Season 51, Game 31
San Antonio 109, Los Angeles Clippers 91
21-10, 3rd in the West

We need to talk about Kawhi Leonard.

He looks…average. In Kawhi’s case, “average” means “pretty bad”. More accurately, he just doesn’t look like the Kawhi we know and love. He lacks any real explosion on either end of the court. His defensive prowess is missing. On offense, his shot looks solid (still), but he’s not attacking the rim or gaining any advantages in his individual match-ups. Perhaps most concerning is that he looks passive.

We can chalk all of this up to his return from injury. And yes, he (and the team) should be taking it slowly.  But with an injury shrouded in so much mystery and taking more time to return from than a guy who literally ruptured the same tendon, it makes one fear the worst.

Perhaps this is more of a mental injury than a physical one.

And if Kawhi loses his mental edge, he could lose what truly makes him special. 

Pulling out, the team also looks completely disjointed when Kawhi is on the floor. It makes sense that introducing such a critical element back into a team 28 games into the season will really put a wrench in the works. Particularly with LaMarcus Aldridge’s stellar season, it’s hard to find the right balance of easing Kawhi back in and actually trying to play competitive NBA basketball and win games.

I know it doesn’t mean much, but it does mean something: right now, the Spurs are better off without Kawhi. Now, long-term this is a ridiculous notion. So to get where the team needs to be, they need to take these growing pains. But I never thought I’d see such an ordinary Kawhi Leonard again.

Here’s hoping he finds himself soon.


On a brighter note, DeJounte Murray is playing the best basketball of his career. He had a hot start to the season, but quickly cooled off and found a place at the end of the bench. But in the last few games, Pop has given him more minutes and responsibility, and Murray has rewarded him–and the team–for it.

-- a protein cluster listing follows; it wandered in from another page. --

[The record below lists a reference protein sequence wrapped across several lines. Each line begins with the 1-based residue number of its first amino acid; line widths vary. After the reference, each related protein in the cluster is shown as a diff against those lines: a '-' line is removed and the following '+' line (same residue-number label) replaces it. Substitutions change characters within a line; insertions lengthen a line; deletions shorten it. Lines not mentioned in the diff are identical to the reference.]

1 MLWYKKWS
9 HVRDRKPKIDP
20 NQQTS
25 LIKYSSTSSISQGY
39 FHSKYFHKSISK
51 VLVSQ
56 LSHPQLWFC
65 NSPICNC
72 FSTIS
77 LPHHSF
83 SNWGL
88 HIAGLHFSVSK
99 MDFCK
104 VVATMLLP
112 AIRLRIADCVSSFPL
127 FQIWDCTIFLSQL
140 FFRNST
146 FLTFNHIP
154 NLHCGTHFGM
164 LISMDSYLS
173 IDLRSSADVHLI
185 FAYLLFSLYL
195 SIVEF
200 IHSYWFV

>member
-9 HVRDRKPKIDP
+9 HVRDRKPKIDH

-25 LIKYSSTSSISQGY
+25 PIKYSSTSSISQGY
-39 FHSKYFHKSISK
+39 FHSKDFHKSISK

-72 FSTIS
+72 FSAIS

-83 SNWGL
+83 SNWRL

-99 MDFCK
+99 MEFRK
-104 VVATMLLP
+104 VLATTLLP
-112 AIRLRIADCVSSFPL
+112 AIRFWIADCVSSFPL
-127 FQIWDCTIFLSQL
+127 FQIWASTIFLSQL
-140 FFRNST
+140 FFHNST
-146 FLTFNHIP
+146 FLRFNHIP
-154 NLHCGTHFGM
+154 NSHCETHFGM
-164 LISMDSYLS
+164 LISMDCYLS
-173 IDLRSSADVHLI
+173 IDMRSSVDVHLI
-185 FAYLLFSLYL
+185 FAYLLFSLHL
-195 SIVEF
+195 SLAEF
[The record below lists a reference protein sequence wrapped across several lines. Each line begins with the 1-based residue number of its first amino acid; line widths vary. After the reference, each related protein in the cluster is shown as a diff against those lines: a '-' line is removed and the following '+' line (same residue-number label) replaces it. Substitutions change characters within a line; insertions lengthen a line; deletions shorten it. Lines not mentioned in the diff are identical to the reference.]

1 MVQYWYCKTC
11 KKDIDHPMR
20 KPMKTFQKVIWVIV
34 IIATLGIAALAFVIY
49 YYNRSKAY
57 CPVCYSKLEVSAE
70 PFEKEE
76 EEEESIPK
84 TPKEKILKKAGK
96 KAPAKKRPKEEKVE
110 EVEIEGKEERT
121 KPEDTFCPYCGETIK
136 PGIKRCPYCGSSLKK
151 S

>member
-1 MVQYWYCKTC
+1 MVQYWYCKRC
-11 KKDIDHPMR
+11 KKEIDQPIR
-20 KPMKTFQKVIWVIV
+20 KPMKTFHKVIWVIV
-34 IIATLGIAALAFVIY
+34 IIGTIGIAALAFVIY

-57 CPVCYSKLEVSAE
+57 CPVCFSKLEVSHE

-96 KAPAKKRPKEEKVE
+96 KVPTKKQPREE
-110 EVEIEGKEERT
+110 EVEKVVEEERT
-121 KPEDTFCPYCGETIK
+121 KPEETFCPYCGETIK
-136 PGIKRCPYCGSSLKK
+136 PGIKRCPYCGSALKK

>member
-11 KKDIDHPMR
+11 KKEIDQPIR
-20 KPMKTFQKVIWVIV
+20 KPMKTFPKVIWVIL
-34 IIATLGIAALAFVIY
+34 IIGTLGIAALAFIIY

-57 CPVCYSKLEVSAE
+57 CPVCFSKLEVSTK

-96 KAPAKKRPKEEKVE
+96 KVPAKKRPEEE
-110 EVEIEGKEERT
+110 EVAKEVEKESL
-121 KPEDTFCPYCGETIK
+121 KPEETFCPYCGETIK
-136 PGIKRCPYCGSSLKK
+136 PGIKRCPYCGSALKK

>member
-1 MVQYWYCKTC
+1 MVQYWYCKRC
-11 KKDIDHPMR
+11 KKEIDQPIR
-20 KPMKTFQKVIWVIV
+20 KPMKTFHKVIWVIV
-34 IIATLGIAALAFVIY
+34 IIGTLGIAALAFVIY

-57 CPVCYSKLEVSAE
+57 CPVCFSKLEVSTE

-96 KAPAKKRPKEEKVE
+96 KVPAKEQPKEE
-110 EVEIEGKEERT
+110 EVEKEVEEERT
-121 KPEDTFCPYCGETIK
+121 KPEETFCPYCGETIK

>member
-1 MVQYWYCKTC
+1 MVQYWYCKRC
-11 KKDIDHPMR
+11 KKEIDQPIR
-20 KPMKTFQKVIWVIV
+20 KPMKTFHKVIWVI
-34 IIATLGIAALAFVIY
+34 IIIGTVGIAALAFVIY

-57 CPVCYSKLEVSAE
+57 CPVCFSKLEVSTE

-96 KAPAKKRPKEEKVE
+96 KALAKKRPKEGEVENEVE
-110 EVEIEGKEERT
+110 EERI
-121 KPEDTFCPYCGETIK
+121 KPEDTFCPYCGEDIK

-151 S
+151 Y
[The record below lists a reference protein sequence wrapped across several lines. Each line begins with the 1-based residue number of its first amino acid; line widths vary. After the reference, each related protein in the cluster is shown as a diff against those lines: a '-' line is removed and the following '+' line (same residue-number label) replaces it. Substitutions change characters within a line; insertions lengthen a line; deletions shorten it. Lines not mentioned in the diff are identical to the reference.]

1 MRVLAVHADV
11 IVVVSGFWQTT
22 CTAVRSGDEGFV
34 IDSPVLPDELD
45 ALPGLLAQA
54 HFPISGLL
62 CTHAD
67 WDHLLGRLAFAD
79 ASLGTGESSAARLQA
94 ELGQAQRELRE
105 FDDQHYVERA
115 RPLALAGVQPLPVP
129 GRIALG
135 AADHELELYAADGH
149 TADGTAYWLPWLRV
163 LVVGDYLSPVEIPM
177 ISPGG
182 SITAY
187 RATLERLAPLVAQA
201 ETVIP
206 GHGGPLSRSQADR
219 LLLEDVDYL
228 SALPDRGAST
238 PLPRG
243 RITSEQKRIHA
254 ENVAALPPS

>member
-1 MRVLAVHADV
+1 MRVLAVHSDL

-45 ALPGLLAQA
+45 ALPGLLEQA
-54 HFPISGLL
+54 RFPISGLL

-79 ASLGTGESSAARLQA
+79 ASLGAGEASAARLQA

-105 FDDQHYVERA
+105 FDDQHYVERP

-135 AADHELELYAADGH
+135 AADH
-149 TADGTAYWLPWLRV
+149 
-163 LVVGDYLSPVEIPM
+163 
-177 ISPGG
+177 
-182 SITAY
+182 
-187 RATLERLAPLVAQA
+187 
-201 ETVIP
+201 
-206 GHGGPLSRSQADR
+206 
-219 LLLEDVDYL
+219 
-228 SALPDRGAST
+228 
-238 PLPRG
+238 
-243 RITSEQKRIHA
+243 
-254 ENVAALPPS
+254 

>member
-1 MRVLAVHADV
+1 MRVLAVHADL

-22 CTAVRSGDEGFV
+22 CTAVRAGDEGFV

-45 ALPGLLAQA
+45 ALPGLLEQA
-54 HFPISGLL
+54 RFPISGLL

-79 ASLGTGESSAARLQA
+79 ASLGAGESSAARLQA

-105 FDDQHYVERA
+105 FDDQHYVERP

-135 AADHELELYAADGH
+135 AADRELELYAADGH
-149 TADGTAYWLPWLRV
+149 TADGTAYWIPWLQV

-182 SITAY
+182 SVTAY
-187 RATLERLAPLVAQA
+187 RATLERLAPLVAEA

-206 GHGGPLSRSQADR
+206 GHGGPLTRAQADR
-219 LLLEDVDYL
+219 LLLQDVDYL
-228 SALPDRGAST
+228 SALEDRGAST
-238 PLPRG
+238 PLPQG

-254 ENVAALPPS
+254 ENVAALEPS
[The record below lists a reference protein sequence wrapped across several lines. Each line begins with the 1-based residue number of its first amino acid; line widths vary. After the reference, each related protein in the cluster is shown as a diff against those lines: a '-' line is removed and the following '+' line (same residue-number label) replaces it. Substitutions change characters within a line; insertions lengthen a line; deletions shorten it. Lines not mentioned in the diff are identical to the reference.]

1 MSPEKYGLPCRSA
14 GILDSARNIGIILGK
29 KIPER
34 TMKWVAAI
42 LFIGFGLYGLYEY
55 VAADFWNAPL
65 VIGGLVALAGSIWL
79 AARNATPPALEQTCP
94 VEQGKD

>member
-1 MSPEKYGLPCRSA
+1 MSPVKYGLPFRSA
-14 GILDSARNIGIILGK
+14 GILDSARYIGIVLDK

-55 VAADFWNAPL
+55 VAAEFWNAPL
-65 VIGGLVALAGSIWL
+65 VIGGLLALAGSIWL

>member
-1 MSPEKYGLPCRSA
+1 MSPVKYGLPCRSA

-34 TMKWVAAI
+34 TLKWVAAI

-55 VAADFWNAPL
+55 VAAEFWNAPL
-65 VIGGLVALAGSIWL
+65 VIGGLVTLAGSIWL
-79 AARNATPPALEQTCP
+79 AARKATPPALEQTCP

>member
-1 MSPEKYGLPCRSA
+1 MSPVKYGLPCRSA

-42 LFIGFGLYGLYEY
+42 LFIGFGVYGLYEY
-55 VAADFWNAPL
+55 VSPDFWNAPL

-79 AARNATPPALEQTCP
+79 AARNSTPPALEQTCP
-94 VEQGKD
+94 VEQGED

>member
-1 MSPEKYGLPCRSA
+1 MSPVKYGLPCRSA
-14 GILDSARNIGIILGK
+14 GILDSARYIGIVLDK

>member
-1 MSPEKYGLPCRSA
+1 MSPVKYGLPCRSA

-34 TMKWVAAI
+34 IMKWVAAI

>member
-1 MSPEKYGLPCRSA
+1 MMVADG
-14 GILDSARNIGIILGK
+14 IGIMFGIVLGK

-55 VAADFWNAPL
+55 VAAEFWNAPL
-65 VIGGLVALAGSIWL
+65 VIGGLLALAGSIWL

He’s always had supreme athletic gifts. But you can tell that the NBA game is finally starting to make sense to him. He knows how to use his speed effectively, but he’s also learned how to use his brakes. He’s starting to understand the offense. His jumper looks miles better. He’s aggressive and tenacious on defense.

His insertion into the game midway through the 3rd quarter almost single-handedly turned the it in the Spurs’ favor. He breathed energy into the team, and they were able to break the game wide open.

What I really like is that Pop is starting to play him with Patty Mills more. It’s obvious that all three of the team’s PGs deserve minutes, so the best way to do that is to double some of them up. In Patty, Murray has a perfect back court mate. Mills plays offense more like a 2, but defends like a 1. With Murray’s length, he can defend more like a 2, while still playing the 1 on offense.

However, with another PG out there, he’s not solely responsible for PG duties. At points in the game, Pop also played the pair with Manu Ginobili, giving the team 3 ball-handlers and creators on the floor at once. It’s a line-up that could be really effective against many team’s smaller line-ups.

It’s enjoyable to watch Murray grow week to week, game to game. It’s similar to the way we were able to watch Kawhi grow in his early years. They both share the same drive to be great and the work ethic to ensure it.

Here’s hoping Murray moves along a similar path.

The Spurs start a 3-game pre-Chirstmas road trip Wednesday night in Portland.

Go Spurs Go.